Birth: 21 July 1693 , London
Death: 17 November 1768, Lincoln’s Inn Fields, London
Political party: 1757 to 1762, 1754 to 1756
Dates in office: Whig
Thomas Pelham-Holles, Duke of Newcastle, was one of the eighteenth century’s great political survivors and served as First Lord of the Treasury through peace and war. Born in Sussex in July 1693, he was the eldest son of Thomas Pelham, first baron Pelham of Laughton, and his second wife, Lady Grace Holles. He was educated at Westminster School and matriculated in 1709 at Clare College, Cambridge, although, like many in this period, he did not take a degree.
On his maternal uncle’s death in July 1711, he succeeded to his estates, on condition that he added Holles to his name. His father’s death in February 1712 added to his inheritance, making him a considerable landowner and granting him substantial influence over the election of at least a dozen MPs in his native Sussex, Nottinghamshire and Yorkshire. His strong support for the Whig cause and the Hanoverian succession was rewarded by George I with a series of noble titles, including the Dukedom of Newcastle, previously held by his uncle.
During the Whig split of 1717 , Newcastle remained loyal to the Sunderland-Stanhope grouping. He married Lady Henrietta Godolphin in April 1717 and was appointed Lord Chamberlain shortly afterwards. Earlier in that year he had secured the election of his brother, Henry Pelham , as an MP. His long career in public life had begun.
Newcastle initially used his skills as a courtier and he build up good relations with George I. However, following Walpole’s ascent to power, Newcastle moved into a more directly political role. He became Secretary of State for the Southern Department in 1724, becoming (along with his Northern Departmental colleague Viscount Townshend) one of the ministers charged with the direction of British foreign policy. Newcastle served as Townshend’s junior colleague until the latter’s resignation in 1730 made him the senior secretary and second only to Walpole within the administration.
Newcastle’s belief in protecting the rulers of the Habsburg Empire and allying with them to prevent French expansion was a persistent feature of his policy. Walpole’s reluctance to be drawn into conflict in 1733 on the Austrian side in the War of the Polish Succession was the first sign of serious tension between him and Newcastle. Newcastle realised more quickly than Walpole the strength of public feeling that led ultimately to the outbreak of war with Spain in 1739, and he was instrumental in directing British policy in the ensuing conflict.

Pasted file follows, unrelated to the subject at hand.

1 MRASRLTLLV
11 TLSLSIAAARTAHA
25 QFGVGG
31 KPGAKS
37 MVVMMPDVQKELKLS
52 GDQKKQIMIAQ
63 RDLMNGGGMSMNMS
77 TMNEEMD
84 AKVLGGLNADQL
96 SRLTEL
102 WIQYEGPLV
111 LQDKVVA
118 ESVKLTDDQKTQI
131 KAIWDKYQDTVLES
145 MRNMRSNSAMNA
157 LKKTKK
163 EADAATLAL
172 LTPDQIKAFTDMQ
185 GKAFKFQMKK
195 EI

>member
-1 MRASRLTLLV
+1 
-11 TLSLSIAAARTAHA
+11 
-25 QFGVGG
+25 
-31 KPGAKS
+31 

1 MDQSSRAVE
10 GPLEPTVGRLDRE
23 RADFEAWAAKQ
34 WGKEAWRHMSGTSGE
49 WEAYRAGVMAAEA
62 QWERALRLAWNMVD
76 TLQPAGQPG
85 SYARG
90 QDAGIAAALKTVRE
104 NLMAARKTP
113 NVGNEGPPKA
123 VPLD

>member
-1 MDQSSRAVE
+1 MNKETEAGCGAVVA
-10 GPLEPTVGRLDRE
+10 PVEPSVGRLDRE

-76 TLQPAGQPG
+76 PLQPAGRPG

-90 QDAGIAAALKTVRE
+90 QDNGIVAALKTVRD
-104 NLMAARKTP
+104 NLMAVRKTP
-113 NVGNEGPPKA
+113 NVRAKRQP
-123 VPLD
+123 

He, along with Pelham and Hardwicke, survived Walpole’s fall and had stamped their authority on the ministry by 1746. Newcastle continued his responsibility for foreign affairs with Pelham responsible for domestic policy. The two were often at odds, with frequent tension over Newcastle’s instincts to build foreign alliances involving financial commitments for Britain. Following his brother’s death in 1754, Newcastle was persuaded by the King to become First Lord himself.
Events and political miscalculation over the next two and a half years conspired against him. Always anxious about potential rivals, Newcastle was reluctant to give up patronage powers and support the ministry’s leader in the Commons, Henry Fox, sufficiently. His attempts to prevent war in American and Europe failed. The ignominious loss of Minorca to France led Newcastle to resign in November 1756.
Yet Newcastle’s retirement from public life was only temporary. He returned as First Lord in June 1757. His management of finances and marshalling of MPs underpinned William Pitt the Elder’s strategic vision as Secretary of State, ultimately leading to British success in the Seven Years War (1756-63). War-weariness and a change of monarch created tensions within the ministry and George III’s promotion of John Stuart, Earl of Bute , led first to Pitt’s and then Newcastle’s resignation.
Newcastle returned briefly to office as Lord Privy Seal in the Marquess of Rockingham’s first administration. He died in November 1768 at his London residence. Accused by his critics of incompetence, Newcastle’s life shows that balancing royal favour with strong managerial skills could lead to a long, if not entirely successful, political career.